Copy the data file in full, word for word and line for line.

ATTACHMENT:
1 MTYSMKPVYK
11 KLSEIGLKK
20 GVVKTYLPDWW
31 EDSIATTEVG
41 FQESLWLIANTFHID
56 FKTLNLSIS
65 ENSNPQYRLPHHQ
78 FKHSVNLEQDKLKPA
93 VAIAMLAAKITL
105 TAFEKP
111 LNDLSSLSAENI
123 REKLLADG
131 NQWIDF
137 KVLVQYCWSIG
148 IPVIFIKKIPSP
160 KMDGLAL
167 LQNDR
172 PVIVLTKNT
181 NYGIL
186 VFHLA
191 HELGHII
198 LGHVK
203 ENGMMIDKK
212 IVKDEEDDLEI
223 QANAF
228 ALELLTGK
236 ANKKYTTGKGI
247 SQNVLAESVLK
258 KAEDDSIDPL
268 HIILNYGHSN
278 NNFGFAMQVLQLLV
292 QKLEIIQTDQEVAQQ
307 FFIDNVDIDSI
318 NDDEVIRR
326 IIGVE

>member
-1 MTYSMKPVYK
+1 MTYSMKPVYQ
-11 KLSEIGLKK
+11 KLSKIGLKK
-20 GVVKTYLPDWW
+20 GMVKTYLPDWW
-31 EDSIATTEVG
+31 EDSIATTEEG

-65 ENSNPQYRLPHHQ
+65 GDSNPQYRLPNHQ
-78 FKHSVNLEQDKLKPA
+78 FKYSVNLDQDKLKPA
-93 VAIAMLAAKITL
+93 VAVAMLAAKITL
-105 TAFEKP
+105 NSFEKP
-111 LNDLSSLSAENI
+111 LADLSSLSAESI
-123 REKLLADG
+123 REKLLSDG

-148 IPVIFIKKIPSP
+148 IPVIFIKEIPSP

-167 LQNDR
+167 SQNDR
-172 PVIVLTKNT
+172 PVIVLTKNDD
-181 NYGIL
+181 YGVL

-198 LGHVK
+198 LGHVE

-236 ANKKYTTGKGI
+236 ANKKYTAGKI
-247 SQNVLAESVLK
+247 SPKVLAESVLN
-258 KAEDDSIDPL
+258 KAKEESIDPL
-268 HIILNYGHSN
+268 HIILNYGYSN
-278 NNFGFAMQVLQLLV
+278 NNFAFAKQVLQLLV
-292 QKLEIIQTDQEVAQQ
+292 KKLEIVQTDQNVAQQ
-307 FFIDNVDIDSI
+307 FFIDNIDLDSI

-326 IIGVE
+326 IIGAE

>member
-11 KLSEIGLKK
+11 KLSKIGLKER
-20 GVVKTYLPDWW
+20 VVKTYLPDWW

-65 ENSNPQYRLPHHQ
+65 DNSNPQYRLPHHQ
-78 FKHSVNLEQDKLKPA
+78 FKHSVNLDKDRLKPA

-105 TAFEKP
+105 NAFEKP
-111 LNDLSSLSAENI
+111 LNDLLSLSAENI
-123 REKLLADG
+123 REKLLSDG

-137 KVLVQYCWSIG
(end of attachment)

1 MTYSMKPVYK
11 KLSEIGLKK
20 GVVKTYLPDWW
31 EDSIATTEVG
41 FQESLWLIANTFHID
56 FKTLNLSIS
65 ENSNPQYRLPHHQ
78 FKHSVNLEQDKLKPA
93 VAIAMLAAKITL
105 TAFEKP
111 LNDLSSLSAENI
123 REKLLADG
131 NQWIDF
137 KVLVQYCWSIG
148 IPVIFIKKIPSP
160 KMDGLAL
167 LQNDR
172 PVIVLTKNT
181 NYGIL
186 VFHLA
191 HELGHII
198 LGHVK
203 ENGMMIDKK
212 IVKDEEDDLEI
223 QANAF
228 ALELLTGK
236 ANKKYTTGKGI
247 SQNVLAESVLK
258 KAEDDSIDPL
268 HIILNYGHSN
278 NNFGFAMQVLQLLV
292 QKLEIIQTDQEVAQQ
307 FFIDNVDIDSI
318 NDDEVIRR
326 IIGVE

>member
-1 MTYSMKPVYK
+1 MTYSMKPVYQ
-11 KLSEIGLKK
+11 KLSKIGLKK
-20 GVVKTYLPDWW
+20 GMVKTYLPDWW
-31 EDSIATTEVG
+31 EDSIATTEEG

-65 ENSNPQYRLPHHQ
+65 GDSNPQYRLPNHQ
-78 FKHSVNLEQDKLKPA
+78 FKYSVNLDQDKLKPA
-93 VAIAMLAAKITL
+93 VAVAMLAAKITL
-105 TAFEKP
+105 NSFEKP
-111 LNDLSSLSAENI
+111 LADLSSLSAESI
-123 REKLLADG
+123 REKLLSDG

-148 IPVIFIKKIPSP
+148 IPVIFIKEIPSP

-167 LQNDR
+167 SQNDR
-172 PVIVLTKNT
+172 PVIVLTKNDD
-181 NYGIL
+181 YGVL

-198 LGHVK
+198 LGHVE

-236 ANKKYTTGKGI
+236 ANKKYTAGKI
-247 SQNVLAESVLK
+247 SPKVLAESVLN
-258 KAEDDSIDPL
+258 KAKEESIDPL
-268 HIILNYGHSN
+268 HIILNYGYSN
-278 NNFGFAMQVLQLLV
+278 NNFAFAKQVLQLLV
-292 QKLEIIQTDQEVAQQ
+292 KKLEIVQTDQNVAQQ
-307 FFIDNVDIDSI
+307 FFIDNIDLDSI

-326 IIGVE
+326 IIGAE

>member
-11 KLSEIGLKK
+11 KLSKIGLKER
-20 GVVKTYLPDWW
+20 VVKTYLPDWW

-65 ENSNPQYRLPHHQ
+65 DNSNPQYRLPHHQ
-78 FKHSVNLEQDKLKPA
+78 FKHSVNLDKDRLKPA

-105 TAFEKP
+105 NAFEKP
-111 LNDLSSLSAENI
+111 LNDLLSLSAENI
-123 REKLLADG
+123 REKLLSDG

-137 KVLVQYCWSIG